and a decision could be reached within six months. Schapelle Corby's last resort

is an appeal to the Indonesian President for a pardon but to get that she'd have to admit she was guilty. Lisa Millar, ABC News, Denpasar. Schapelle Corby's supporters in Australia are distraught over the verdict. The Government has moved quickly to offer financial support for an appeal. The Opposition has gone even further, writing to the Indonesian President in support of a pardon. On the Gold Coast, Shapelle Corby's supporters were in tears. There's an innocent 26-year-old that's never going to have children, that's sitting in a jail in Bali now for 20 years... sorry. She's innocent. I am not going to leave her stuck there for 20 years - it's insanity.

Before the verdict, the Indonesian Embassy had received threatening letters and emails. The Ambassador spoke to ABC radio. Well I think it is a bit excessive as to you know - to drive some to a point that they, they threaten us. Overreactions of one kind or another by people is not going to help at all. Mindful of the strength of feeling over the 27-year-old's plight, the Government is offering to help cover the costs of an appeal and the expertise of two Perth QCs, who wouldn't charge for their services. Guilty or innocent, I feel for this young woman. Negotiations for a prisoner transfer agreement with Indonesia will begin within days. I very much hope we can, we can complete a prisoner transfer agreement well before the appeals process is complete. In an unusual move, the Labor Party has written to the Indonesian Government in support of a presidential pardon. We would ask the Australian Government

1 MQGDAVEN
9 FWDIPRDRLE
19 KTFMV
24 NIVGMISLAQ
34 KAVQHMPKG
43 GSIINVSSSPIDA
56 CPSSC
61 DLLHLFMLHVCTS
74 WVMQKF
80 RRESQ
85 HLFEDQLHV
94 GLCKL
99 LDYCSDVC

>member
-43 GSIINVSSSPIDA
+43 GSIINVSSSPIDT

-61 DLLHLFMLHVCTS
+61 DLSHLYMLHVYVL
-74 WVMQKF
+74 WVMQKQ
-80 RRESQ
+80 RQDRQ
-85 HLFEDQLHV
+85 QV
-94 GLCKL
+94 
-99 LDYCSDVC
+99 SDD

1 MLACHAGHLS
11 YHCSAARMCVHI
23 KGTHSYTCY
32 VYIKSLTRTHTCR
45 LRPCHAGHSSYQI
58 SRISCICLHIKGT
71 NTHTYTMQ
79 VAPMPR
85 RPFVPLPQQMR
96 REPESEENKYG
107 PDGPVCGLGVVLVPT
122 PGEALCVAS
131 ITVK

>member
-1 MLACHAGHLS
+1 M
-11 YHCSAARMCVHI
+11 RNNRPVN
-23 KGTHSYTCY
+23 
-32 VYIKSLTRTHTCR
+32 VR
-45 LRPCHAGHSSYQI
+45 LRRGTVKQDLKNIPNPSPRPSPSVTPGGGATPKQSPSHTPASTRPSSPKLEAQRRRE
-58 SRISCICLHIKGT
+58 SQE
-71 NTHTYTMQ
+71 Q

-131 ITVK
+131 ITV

to provide full bipartisan support. She's one of 155 Australians in foreign prisons, one of 14 being held in Indonesia. But analyst Greg Fealy says Jakarta accepts that the Corby case stands apart. Indonesian Government understands that the Australian Government also has to respond to what's now become a very big political issue in Australia. This evening the Greens are leading a vigil outside the Embassy. I do ask that we all pause and understand the situation.